Butch Cassidy and the Sundance Kid (1969)
Possibly the best Western film ever, it has surprisingly very little drinking in it. But the tense tale of Butch and Sundance's final days culminating in one final, lopsided standoff will have you pouring more than one shot for yourself during its running time. Robert Redford and Paul Newman create one of the best acting duos of all time. If you haven't seen it, there's not a lot of sense in talking to you until you have.
Other Western options:
The Wild Bunch
The Good, The Bad, and the Ugly
Enough heartbreak and quiet pondering for seven films, Casablanca is a whiskey drinking extravaganza for the viewer. If you've ever sat alone at a bar with a glass of bourbon and a cigarette, contemplating how and where things went wrong, Humphrey Bogart was way ahead of you, pal...
Other Bogart options:
The Caine Mutiny
Treasure of the Sierra Madre
The Maltese Falcon
Of many memorable characters he's given us, Jack Nicholson's Jake Gittes might rank as his most bourbon-inducing. Full of piss and vinegar and self-confidence, Gittes unravels a Southern California mystery with a smoke and a snoot-full.
Other Nicholson options:
Five Easy Pieces
The Last Detail
Glengarry Glen Ross (1992)
The film is a full-on "sausage party" with a nary a woman to be found (except for the Chinese hostess who takes coats) and features some of America's finest actors in one of the best ensemble films ever. David Mamet's tense, desperate screenplay (based on his stageplay) crackles even more with a neat shot of Maker's Mark in your hand...so have one ready.
Other Mamet options:
House of Games
The Godfather parts I and II (1972 and 1974)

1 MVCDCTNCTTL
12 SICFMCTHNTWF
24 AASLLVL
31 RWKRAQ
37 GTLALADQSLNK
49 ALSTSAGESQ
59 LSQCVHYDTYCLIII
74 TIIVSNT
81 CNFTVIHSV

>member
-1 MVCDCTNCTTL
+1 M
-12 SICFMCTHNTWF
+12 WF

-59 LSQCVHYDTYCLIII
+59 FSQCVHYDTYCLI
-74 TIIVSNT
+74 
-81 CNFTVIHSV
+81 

Gangster flicks lend themselves to great bourbon enjoying for the viewer (with three making appearances on this list), and Francis Ford Coppola's epics are no exception. The Corleone family's life of loyalty, betrayal, tragedy, joy, and violence is a perfect choice for a day (and I do mean a full day) of sipping your favorite bourbon.
Other Pacino options:
Dog Day Afternoon
I'm not sure there's a film I've seen more times than Scorsese's gangster tour-de-force (although Jaws would come close). Featuring the best voice-over narraration in film history from Ray Liotta as Henry Hill, GoodFellas' frantic pace and violent, smoky presence makes a glass of your favorite whiskey nearly a must.
Other Scorsese options:
Hampered by the unfortunate circumstance of coming out in tandem with Scorsese's GoodFellas, the Coen Brothers' highly underrated gangster gem is all snappy dialogue and tinking ice cubes in whiskey glasses. Gabriel Byrne has never been better as he's surrounded by the scowering, glowering Jon Polito, John Turturro, and (who could forget?) Albert Finney. The Danny Boy scene alone is worth a spot on this list!
Other Coen Bros. options:
The Man Who Wasn't There
William Holden, Robert Duvall, Peter Finch, and Faye Dunaway at the top of their game working with one of the best screenplays of all time (by Paddy Cheyefsky) all adds up to one of the best films ever made. Ahead of its time in its message, the glut of shockingly insipid reality television on the airs now was already forecast in '76.
Other William Holden options:
Bridge on the River Kwai
Although a bit of "alcohol is evil" creeps into the screenplay, it's tough not to get excited when Eastwood's character begins pulling on the whiskey bottle before the final clash with Gene Hackman. Morality and violence entangled in a Western tale? Bartender, please!
Other Clint Eastwood options:
The Outlaw Josey Wales
A Fistful of Dollars
Paul Newman is one of the finest American actors of my grandfather's time, my father's time, and my time and this is one of his showcase roles. As ambulance-chasing, booze-swilling lawyer Frank Galvin, Newman has one last shot for redemption with a medical malpractice suit. You'll take the journey with the heartbreaking character as you go sip-for-sip with him on his up and down ride.
Other Paul Newman options:
Cool Hand Luke
The Hustler (this one may quickly subplant "The Verdict" on the list)